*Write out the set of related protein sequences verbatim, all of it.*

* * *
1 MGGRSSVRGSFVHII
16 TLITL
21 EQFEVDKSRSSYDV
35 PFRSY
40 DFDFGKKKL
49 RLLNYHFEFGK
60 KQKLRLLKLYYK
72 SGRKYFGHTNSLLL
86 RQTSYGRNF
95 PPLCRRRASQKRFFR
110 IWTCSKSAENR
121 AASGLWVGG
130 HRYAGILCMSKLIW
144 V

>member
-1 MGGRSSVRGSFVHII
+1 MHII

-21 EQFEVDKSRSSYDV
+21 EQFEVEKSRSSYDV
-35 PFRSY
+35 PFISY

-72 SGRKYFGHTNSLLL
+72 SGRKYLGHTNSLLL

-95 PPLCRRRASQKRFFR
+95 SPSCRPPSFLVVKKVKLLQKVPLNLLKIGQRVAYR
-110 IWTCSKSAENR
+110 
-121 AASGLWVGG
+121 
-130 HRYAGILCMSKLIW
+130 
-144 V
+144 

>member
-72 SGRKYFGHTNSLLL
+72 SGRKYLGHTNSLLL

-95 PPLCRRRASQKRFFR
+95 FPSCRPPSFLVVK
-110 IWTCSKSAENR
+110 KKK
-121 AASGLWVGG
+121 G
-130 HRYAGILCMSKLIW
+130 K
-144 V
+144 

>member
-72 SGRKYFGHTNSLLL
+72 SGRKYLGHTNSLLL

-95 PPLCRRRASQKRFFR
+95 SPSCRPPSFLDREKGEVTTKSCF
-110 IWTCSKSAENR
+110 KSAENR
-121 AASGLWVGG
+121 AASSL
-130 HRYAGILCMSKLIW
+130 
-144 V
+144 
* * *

1 MGGRSSVRGSFVHII
16 TLITL
21 EQFEVDKSRSSYDV
35 PFRSY
40 DFDFGKKKL
49 RLLNYHFEFGK
60 KQKLRLLKLYYK
72 SGRKYFGHTNSLLL
86 RQTSYGRNF
95 PPLCRRRASQKRFFR
110 IWTCSKSAENR
121 AASGLWVGG
130 HRYAGILCMSKLIW
144 V

>member
-1 MGGRSSVRGSFVHII
+1 MHII

-21 EQFEVDKSRSSYDV
+21 EQFEVEKSRSSYDV
-35 PFRSY
+35 PFISY

-72 SGRKYFGHTNSLLL
+72 SGRKYLGHTNSLLL

-95 PPLCRRRASQKRFFR
+95 SPSCRPPSFLVVKKVKLLQKVPLNLLKIGQRVAYR
-110 IWTCSKSAENR
+110 
-121 AASGLWVGG
+121 
-130 HRYAGILCMSKLIW
+130 
-144 V
+144 

>member
-72 SGRKYFGHTNSLLL
+72 SGRKYLGHTNSLLL

-95 PPLCRRRASQKRFFR
+95 FPSCRPPSFLVVK
-110 IWTCSKSAENR
+110 KKK
-121 AASGLWVGG
+121 G
-130 HRYAGILCMSKLIW
+130 K
-144 V
+144 

>member
-72 SGRKYFGHTNSLLL
+72 SGRKYLGHTNSLLL

-95 PPLCRRRASQKRFFR
+95 SPSCRPPSFLDREKGEVTTKSCF
-110 IWTCSKSAENR
+110 KSAENR
-121 AASGLWVGG
+121 AASSL
-130 HRYAGILCMSKLIW
+130 
-144 V
+144 